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LA County environmental report card a 'surprise and a disappointment'

LOS ANGELES, CA - APRIL 25:  Surface street traffic corsses above the US 101 freeway on April 25, 2013 in Los Angeles, California. The nation's second largest city, Los Angeles, has again been ranked the worst in the nation for ozone pollution and fourth for particulates by the American Lung Association in it's annual air quality report card. Ozone is a component of smog that forms when sunlight reacts with hydrocarbon and nitrous oxide emissions. Particulates pollution includes substances like dust and soot.   (Photo by David McNew/Getty Images)
David McNew/Getty Images
Surface street traffic crosses above the 101 freeway on April 25, 2013 in downtown Los Angeles. According to a new UCLA study, more people are driving alone and fewer are taking public transit than in 2005.

Researchers at UCLA have spent the past year trying to answer this question: how well is L.A. County doing at saving energy, cleaning up the air and addressing climate change? The answer is: not nearly as well as it thinks.

“Despite tremendous leadership in California and in the region on a wide variety of air quality and greenhouse gas emission reduction issues, we’re seeing in L.A. County that we’re still a C-student,” said Mark Gold with UCLA’s Institute of the Environment and Sustainability.

“We thought the grades would have been better than they were,” Gold said. “There has been so much great policy, so many great programs. But to not see that result yet in really tremendous reductions in energy use and greenhouse gas emissions was something that was a surprise and a disappointment.”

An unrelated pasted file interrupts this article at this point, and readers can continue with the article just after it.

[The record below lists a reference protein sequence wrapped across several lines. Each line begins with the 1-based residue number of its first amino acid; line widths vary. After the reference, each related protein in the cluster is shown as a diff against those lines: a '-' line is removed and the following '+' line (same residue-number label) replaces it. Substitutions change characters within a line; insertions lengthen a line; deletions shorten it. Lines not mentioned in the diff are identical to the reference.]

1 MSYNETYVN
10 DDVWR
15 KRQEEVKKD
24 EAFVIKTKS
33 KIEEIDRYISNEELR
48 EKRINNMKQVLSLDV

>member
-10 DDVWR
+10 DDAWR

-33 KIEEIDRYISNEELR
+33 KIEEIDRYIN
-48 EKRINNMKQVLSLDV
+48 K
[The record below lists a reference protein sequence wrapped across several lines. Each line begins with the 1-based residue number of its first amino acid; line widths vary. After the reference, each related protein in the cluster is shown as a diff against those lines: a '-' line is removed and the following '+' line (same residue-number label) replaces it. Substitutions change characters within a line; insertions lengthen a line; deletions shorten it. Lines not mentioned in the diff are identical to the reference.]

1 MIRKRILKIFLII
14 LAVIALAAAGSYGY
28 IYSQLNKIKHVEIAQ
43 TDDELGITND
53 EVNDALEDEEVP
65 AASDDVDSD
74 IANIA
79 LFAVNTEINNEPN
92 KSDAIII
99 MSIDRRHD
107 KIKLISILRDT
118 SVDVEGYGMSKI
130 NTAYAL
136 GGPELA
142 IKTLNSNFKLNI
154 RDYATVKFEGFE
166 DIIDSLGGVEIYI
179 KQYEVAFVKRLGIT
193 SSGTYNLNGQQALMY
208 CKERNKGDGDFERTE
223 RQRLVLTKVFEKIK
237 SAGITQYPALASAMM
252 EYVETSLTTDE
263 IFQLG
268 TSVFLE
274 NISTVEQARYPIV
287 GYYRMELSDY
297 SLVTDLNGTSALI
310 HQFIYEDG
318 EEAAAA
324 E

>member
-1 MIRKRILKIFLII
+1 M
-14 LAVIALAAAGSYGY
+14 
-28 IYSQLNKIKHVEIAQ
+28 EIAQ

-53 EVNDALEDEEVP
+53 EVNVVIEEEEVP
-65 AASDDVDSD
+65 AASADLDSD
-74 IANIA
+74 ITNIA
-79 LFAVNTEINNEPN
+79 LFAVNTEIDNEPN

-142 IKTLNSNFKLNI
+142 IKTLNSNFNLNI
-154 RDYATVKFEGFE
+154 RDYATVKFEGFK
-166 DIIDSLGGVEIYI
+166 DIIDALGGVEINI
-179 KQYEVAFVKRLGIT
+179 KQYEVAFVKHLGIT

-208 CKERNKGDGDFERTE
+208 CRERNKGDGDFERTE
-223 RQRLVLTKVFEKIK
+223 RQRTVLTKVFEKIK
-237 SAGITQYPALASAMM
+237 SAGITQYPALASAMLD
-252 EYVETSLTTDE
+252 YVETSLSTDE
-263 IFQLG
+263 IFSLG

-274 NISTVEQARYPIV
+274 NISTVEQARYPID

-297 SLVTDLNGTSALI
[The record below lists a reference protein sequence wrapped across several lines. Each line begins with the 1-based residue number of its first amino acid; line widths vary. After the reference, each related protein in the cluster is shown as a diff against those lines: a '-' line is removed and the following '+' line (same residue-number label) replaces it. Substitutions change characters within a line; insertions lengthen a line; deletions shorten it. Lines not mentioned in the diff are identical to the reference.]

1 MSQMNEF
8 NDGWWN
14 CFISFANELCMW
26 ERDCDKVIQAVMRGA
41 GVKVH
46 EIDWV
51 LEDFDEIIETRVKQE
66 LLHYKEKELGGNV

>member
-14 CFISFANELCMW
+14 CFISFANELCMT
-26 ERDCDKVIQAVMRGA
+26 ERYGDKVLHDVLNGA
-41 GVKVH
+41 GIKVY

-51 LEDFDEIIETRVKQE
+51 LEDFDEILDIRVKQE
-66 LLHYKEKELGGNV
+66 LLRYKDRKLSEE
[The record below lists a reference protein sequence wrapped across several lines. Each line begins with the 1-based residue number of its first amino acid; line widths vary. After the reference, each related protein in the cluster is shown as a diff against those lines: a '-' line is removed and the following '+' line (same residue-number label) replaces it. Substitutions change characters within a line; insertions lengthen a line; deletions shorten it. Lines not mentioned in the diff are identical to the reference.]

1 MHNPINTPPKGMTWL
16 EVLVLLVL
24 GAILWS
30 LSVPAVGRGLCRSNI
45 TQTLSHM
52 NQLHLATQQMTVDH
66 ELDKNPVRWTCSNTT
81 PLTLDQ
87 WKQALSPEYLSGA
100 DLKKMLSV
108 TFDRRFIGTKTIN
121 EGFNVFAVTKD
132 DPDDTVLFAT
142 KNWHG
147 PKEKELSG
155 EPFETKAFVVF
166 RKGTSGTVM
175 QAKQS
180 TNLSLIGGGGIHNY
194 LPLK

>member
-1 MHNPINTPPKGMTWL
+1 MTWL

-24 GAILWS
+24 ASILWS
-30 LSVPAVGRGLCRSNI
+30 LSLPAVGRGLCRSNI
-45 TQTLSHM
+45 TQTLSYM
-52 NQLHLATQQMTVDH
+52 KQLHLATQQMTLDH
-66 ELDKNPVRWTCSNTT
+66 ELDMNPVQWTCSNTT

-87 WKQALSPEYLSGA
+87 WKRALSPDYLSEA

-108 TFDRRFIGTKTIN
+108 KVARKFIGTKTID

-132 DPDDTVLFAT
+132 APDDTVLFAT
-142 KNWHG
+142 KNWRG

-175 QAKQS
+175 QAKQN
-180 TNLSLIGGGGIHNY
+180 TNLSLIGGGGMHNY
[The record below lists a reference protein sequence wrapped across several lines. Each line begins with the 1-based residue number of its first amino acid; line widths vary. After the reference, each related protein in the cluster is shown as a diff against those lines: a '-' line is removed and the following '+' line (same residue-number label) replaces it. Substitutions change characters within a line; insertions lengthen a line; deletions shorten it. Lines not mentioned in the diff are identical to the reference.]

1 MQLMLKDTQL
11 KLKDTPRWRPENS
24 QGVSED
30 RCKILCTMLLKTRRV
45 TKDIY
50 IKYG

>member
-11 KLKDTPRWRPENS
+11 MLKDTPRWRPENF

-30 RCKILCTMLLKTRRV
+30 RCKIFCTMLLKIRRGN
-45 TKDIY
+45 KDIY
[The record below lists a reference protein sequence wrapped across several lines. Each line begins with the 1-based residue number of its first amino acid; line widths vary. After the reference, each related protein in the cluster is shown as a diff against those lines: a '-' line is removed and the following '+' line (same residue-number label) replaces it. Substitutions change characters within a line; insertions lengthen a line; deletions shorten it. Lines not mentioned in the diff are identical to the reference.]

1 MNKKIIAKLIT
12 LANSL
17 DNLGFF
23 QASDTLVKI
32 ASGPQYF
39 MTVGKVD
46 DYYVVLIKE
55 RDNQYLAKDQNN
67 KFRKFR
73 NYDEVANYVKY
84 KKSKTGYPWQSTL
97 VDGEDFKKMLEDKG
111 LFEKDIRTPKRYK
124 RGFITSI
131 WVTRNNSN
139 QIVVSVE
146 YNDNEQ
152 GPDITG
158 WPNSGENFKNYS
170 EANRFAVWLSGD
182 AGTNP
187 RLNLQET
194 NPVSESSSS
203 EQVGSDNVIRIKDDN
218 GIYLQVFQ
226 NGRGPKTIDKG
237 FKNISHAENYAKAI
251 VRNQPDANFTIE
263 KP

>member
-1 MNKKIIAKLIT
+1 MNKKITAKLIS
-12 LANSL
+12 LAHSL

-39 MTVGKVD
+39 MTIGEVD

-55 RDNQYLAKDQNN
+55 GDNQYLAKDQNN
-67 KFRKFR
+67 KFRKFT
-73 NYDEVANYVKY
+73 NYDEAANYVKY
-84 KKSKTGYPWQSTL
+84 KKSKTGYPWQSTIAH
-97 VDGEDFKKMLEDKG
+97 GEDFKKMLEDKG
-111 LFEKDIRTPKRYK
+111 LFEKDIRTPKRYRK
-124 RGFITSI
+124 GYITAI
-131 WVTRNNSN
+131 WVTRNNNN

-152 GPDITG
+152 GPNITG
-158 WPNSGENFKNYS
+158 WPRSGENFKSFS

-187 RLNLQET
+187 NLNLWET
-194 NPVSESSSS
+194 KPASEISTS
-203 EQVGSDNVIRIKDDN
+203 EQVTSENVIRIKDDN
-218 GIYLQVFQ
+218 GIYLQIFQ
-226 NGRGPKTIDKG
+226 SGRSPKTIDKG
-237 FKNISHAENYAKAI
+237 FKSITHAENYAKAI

The researchers broke the report card into five categories – building energy use, transportation, renewable energy sources, greenhouse gas emissions and air quality – and assigned a grade to each one.

Transportation got the worst grade: C-. L.A. County residents are driving 3.5 percent more than they did in 2005 and taking public transit 6 percent less. Carpooling dropped 24 percent. Diesel sales jumped 16 percent in a single year, between 2014 and 2015, which is not good for air quality and public health because diesel exhaust is a known carcinogen.  

Building energy use scored a C. Energy and natural gas consumption in buildings remained constant between 2006 and 2015. Vast energy disparities exist between wealthy and poor neighborhoods: in 2010, richer areas used more than 10 times more energy per capita than the average person, despite living in more energy efficient, newer buildings.

Air quality and human health also scored a C. Researchers noted that the progress made towards improving the South Coast’s worst-in-the-nation ozone, or smog, stalled during the drought. They emphasized the need to continue replacing heavy duty diesel trucks, the largest contributor to smog.

With a C+, efforts to cut greenhouse gas emissions in L.A. County have been a mixed bag. Some cities, like L.A., have cut theirs by nearly 20 percent below 1990 levels. But most cities in L.A. County have no way of knowing how much their emissions have changed, because only seven of them had climate action plans in 2016 and are not tracking that kind of data.  

Renewable energy sources received the highest grade: B. Researchers noted that a handful of L.A. County cities are making progress towards achieving the state’s 2020 goal of getting a third of their energy from renewable sources, including Glendale, Burbank, Pasadena and LA. Other cities, like Cerritos, purchased zero renewable energy in 2015. The L.A. County Board of Supervisors’ recent decision to create its own utility, called community choice aggregation, could enable more county residents to purchase renewable electricity.